The Government has been called out for its “hypocrisy” for calling on the public to recognise the work of the national services while at the same time not paying the defence forces members “a comparable wage”.
Ahead of National Services Day, a series of events on September 7 spearheaded by a 1,500 strong parade through Dublin city centre to commemorate the work of frontline services, Wives and Partners of Defence Forces (WPDF) has called on the State to better remunerate military personnel with morale at dangerously low levels.
WPDF was set up as an activist group since personnel themselves are precluded from taking any form of industrial action of their own.
“For the public to be aware of what people are doing is a wonderful thing, as is any person who speaks to a Defence Forces member to say a simple ‘thanks’, but morale itself in the service is on the floor, with people leaving at an all-time low,” said WPDF spokeswoman, Shelley Cotter.
Ms Cotter’s husband and son are both in the Irish Naval Service. She says that the camaraderie espoused by the National Services Day is no longer replicated within the Defence Forces themselves due to the perceived poverty of their remuneration.
“To show appreciation is one thing, but it does nothing to help the Defence Forces,” she said. “The contracts they have are what allows the Government to treat them this way. When your family is on the poverty line a day of appreciation does nothing to help your morale.”
While a 10% increase in the Military Service Allowance was recommended by the Public Service Pay Commission in July, that measure has yet to be voted upon or passed by the Dail. Gerard Guinan, general secretary of rank and file body PDFORRA, said at the time that he couldn’t say whether that measure, which would see the majority of personnel receiving roughly €650 extra in pay per year, would be enough to stop the exodus being seen from the Defence Forces.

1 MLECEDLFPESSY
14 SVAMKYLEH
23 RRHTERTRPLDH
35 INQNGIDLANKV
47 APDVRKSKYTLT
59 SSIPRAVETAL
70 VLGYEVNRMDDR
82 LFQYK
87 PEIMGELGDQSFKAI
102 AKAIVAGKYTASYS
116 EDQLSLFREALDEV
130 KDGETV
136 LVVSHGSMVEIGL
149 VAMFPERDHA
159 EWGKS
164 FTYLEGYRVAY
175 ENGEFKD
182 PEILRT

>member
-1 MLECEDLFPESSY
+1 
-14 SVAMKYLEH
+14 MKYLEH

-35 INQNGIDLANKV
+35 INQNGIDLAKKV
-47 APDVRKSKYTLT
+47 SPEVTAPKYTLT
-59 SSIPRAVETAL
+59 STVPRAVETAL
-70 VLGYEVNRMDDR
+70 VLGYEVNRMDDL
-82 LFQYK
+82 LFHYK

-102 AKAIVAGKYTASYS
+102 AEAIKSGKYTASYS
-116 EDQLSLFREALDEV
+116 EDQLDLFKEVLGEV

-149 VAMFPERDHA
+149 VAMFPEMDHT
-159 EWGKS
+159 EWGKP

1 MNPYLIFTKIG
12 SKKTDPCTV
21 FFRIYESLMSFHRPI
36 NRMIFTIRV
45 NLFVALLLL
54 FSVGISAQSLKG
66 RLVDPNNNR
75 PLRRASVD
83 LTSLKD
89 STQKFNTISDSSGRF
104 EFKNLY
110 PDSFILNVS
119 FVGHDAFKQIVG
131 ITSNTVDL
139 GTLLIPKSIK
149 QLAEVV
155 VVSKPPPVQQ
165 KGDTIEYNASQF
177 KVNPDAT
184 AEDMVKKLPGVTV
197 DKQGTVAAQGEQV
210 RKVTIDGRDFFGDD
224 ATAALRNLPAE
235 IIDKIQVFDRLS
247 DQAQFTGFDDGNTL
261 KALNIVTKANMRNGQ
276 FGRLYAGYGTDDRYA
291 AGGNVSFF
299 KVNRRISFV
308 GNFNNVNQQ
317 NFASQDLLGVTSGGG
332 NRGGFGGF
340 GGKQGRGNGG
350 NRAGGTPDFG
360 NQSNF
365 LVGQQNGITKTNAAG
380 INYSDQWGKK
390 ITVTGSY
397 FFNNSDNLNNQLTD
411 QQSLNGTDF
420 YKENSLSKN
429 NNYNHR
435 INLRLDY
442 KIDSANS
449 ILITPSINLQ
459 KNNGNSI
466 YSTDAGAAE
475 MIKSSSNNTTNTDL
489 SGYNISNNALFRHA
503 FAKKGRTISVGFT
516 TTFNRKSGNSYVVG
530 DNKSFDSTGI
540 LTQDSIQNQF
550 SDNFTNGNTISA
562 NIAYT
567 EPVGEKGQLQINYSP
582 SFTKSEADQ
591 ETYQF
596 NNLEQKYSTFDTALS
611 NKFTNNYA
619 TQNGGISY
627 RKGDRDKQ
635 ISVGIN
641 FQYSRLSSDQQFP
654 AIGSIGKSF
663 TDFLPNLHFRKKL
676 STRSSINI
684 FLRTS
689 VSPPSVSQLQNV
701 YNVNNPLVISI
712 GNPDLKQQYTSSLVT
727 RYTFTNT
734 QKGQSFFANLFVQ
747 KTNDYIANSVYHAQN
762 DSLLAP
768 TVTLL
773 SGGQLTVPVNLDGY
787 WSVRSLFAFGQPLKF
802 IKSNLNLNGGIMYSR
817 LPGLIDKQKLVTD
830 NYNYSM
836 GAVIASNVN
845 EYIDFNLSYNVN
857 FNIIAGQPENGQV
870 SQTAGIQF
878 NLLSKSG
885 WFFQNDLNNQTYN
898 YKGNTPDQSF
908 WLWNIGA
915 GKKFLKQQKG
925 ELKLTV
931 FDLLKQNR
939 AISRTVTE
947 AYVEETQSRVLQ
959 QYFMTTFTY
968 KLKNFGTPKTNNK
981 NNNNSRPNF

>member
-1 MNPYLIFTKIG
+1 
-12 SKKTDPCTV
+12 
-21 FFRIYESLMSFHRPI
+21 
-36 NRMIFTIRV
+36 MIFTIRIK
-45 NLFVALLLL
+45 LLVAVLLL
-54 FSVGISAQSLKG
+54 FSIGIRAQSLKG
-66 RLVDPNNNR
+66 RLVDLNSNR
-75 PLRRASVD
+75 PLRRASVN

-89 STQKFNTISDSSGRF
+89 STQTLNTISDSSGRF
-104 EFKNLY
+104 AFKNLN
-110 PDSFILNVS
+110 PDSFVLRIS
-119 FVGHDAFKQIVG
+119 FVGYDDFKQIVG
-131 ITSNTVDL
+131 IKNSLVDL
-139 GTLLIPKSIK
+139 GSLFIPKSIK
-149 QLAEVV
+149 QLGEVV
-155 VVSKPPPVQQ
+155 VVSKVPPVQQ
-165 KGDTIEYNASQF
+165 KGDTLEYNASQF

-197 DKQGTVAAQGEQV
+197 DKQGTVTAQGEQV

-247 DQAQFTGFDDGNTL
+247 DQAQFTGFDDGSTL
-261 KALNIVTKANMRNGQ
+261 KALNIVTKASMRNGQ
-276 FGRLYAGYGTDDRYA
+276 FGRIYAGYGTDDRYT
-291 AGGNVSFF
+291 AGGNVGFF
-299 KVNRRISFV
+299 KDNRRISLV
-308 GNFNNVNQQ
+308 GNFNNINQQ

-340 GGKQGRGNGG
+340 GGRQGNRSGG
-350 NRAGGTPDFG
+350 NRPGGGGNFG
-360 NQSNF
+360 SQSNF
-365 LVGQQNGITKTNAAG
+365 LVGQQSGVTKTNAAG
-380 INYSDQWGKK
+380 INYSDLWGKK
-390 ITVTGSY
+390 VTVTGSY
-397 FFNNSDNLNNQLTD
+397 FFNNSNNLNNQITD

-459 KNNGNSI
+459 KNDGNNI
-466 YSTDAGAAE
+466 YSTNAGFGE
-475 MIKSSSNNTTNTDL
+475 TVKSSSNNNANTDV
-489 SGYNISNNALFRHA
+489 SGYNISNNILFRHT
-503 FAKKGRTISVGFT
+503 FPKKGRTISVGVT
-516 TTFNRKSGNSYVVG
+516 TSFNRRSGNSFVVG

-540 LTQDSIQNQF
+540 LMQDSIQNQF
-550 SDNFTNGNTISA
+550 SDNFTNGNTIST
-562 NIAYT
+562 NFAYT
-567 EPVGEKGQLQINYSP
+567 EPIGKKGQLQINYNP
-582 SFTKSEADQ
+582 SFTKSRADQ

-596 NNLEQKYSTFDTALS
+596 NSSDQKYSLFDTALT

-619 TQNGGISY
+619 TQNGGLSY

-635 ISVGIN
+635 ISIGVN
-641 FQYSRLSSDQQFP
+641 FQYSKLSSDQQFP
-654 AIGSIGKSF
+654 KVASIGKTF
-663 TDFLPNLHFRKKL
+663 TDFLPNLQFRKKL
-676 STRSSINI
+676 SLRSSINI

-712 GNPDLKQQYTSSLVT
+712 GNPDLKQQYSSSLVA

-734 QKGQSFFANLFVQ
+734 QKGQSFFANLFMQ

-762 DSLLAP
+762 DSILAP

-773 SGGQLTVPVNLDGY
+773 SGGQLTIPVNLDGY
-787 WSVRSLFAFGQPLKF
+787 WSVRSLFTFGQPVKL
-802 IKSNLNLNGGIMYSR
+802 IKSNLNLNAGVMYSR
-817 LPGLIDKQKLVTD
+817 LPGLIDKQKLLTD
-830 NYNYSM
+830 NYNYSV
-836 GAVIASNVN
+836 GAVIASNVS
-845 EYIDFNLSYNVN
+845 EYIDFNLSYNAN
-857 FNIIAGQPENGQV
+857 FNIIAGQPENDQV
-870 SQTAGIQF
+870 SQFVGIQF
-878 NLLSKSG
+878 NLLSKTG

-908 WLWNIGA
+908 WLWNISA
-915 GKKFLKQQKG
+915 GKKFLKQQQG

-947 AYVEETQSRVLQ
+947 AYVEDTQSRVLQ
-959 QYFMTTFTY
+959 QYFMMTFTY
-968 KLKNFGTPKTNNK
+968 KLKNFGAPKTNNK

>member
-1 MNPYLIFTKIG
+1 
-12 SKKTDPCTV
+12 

National Services Day itself was launched yesterday at a bagpipe ceremony in Dublin Castle, with Minister for Health Simon Harris on hand to do the honours.
“I think it’s a really important day to show our gratitude to our emergency and security services right across the spectrum,” the Minister said.
The Minister said it is “really great” to see the day growing each and every year.
The day, which will be highlighted on RTÉ’s flagship Late Late Show on its season opener on the preceding day, September 6, will showcase a skills display at Dublin Castle in advance of the parade, whose Grand Marshal for the day will be legendary GAA commentator Micheal Ó Muircheartaigh.
Meanwhile, a celebration concert will be held at the National Concert Hall one week prior on Saturday, August 31.
Garda Chief Superintendent Kevin Gralton, in charge of the Dublin South region and one of the founders of the day of appreciation 13 years ago, says that the day itself is “an important thing to happen in terms of recognition”.
“It helps the different services come together, and builds up great camaraderie,” he said. “Last year was a spectacular day,” he said, adding that he hopes the Late Late callout from the night before will provide a further boost to events.
1,500 people from across all services are expected to march on the day.